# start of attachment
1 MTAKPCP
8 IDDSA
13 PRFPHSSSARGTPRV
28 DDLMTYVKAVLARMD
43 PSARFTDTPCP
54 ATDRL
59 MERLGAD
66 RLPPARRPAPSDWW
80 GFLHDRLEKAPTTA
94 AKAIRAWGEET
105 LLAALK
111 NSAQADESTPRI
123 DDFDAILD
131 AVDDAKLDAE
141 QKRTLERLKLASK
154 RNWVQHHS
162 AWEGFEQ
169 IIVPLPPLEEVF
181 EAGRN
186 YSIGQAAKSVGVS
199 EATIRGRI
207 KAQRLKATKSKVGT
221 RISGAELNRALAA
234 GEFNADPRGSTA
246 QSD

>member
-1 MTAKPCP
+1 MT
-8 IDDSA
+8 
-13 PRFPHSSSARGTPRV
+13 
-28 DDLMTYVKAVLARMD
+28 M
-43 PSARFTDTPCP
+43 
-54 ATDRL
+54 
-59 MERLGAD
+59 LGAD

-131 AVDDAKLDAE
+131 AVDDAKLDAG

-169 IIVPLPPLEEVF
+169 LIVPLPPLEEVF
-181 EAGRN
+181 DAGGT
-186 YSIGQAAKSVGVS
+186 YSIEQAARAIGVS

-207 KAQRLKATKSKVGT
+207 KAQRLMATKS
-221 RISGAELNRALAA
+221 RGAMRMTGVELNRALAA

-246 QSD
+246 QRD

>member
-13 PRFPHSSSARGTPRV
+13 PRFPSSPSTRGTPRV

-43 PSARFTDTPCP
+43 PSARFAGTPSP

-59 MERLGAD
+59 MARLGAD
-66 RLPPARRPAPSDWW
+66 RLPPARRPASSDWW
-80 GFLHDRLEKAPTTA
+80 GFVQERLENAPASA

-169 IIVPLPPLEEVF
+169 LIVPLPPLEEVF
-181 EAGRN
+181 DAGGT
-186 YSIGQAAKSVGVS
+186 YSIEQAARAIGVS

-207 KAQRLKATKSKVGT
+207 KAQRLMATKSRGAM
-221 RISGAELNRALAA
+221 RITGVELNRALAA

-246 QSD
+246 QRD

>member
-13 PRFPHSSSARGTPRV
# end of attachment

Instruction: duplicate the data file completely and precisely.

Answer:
1 MTAKPCP
8 IDDSA
13 PRFPHSSSARGTPRV
28 DDLMTYVKAVLARMD
43 PSARFTDTPCP
54 ATDRL
59 MERLGAD
66 RLPPARRPAPSDWW
80 GFLHDRLEKAPTTA
94 AKAIRAWGEET
105 LLAALK
111 NSAQADESTPRI
123 DDFDAILD
131 AVDDAKLDAE
141 QKRTLERLKLASK
154 RNWVQHHS
162 AWEGFEQ
169 IIVPLPPLEEVF
181 EAGRN
186 YSIGQAAKSVGVS
199 EATIRGRI
207 KAQRLKATKSKVGT
221 RISGAELNRALAA
234 GEFNADPRGSTA
246 QSD

>member
-1 MTAKPCP
+1 MT
-8 IDDSA
+8 
-13 PRFPHSSSARGTPRV
+13 
-28 DDLMTYVKAVLARMD
+28 M
-43 PSARFTDTPCP
+43 
-54 ATDRL
+54 
-59 MERLGAD
+59 LGAD

-131 AVDDAKLDAE
+131 AVDDAKLDAG

-169 IIVPLPPLEEVF
+169 LIVPLPPLEEVF
-181 EAGRN
+181 DAGGT
-186 YSIGQAAKSVGVS
+186 YSIEQAARAIGVS

-207 KAQRLKATKSKVGT
+207 KAQRLMATKS
-221 RISGAELNRALAA
+221 RGAMRMTGVELNRALAA

-246 QSD
+246 QRD

>member
-13 PRFPHSSSARGTPRV
+13 PRFPSSPSTRGTPRV

-43 PSARFTDTPCP
+43 PSARFAGTPSP

-59 MERLGAD
+59 MARLGAD
-66 RLPPARRPAPSDWW
+66 RLPPARRPASSDWW
-80 GFLHDRLEKAPTTA
+80 GFVQERLENAPASA

-169 IIVPLPPLEEVF
+169 LIVPLPPLEEVF
-181 EAGRN
+181 DAGGT
-186 YSIGQAAKSVGVS
+186 YSIEQAARAIGVS

-207 KAQRLKATKSKVGT
+207 KAQRLMATKSRGAM
-221 RISGAELNRALAA
+221 RITGVELNRALAA

-246 QSD
+246 QRD

>member
-13 PRFPHSSSARGTPRV